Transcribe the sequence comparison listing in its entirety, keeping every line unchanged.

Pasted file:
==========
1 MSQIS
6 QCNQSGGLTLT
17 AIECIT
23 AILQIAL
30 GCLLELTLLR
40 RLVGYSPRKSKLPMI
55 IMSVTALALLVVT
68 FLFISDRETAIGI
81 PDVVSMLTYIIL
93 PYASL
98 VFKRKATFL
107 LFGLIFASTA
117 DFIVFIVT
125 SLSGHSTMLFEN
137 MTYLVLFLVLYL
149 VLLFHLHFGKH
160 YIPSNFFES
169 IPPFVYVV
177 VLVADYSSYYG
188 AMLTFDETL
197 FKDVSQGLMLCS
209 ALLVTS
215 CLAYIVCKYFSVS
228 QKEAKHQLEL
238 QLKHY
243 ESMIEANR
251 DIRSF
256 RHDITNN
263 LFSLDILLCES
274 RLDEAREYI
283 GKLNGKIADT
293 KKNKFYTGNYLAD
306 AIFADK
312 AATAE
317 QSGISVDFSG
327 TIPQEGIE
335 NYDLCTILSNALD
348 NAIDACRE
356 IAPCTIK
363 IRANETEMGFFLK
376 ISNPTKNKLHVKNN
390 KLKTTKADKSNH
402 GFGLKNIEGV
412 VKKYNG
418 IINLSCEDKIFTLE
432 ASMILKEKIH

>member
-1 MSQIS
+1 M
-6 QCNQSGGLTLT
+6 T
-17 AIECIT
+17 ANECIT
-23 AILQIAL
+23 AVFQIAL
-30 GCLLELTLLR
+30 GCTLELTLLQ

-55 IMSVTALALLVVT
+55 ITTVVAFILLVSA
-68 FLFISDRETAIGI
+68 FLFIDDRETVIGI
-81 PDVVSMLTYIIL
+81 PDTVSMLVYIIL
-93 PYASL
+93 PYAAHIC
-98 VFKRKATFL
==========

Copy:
1 MSQIS
6 QCNQSGGLTLT
17 AIECIT
23 AILQIAL
30 GCLLELTLLR
40 RLVGYSPRKSKLPMI
55 IMSVTALALLVVT
68 FLFISDRETAIGI
81 PDVVSMLTYIIL
93 PYASL
98 VFKRKATFL
107 LFGLIFASTA
117 DFIVFIVT
125 SLSGHSTMLFEN
137 MTYLVLFLVLYL
149 VLLFHLHFGKH
160 YIPSNFFES
169 IPPFVYVV
177 VLVADYSSYYG
188 AMLTFDETL
197 FKDVSQGLMLCS
209 ALLVTS
215 CLAYIVCKYFSVS
228 QKEAKHQLEL
238 QLKHY
243 ESMIEANR
251 DIRSF
256 RHDITNN
263 LFSLDILLCES
274 RLDEAREYI
283 GKLNGKIADT
293 KKNKFYTGNYLAD
306 AIFADK
312 AATAE
317 QSGISVDFSG
327 TIPQEGIE
335 NYDLCTILSNALD
348 NAIDACRE
356 IAPCTIK
363 IRANETEMGFFLK
376 ISNPTKNKLHVKNN
390 KLKTTKADKSNH
402 GFGLKNIEGV
412 VKKYNG
418 IINLSCEDKIFTLE
432 ASMILKEKIH

>member
-1 MSQIS
+1 M
-6 QCNQSGGLTLT
+6 T
-17 AIECIT
+17 ANECIT
-23 AILQIAL
+23 AVFQIAL
-30 GCLLELTLLR
+30 GCTLELTLLQ

-55 IMSVTALALLVVT
+55 ITTVVAFILLVSA
-68 FLFISDRETAIGI
+68 FLFIDDRETVIGI
-81 PDVVSMLTYIIL
+81 PDTVSMLVYIIL
-93 PYASL
+93 PYAAHIC
-98 VFKRKATFL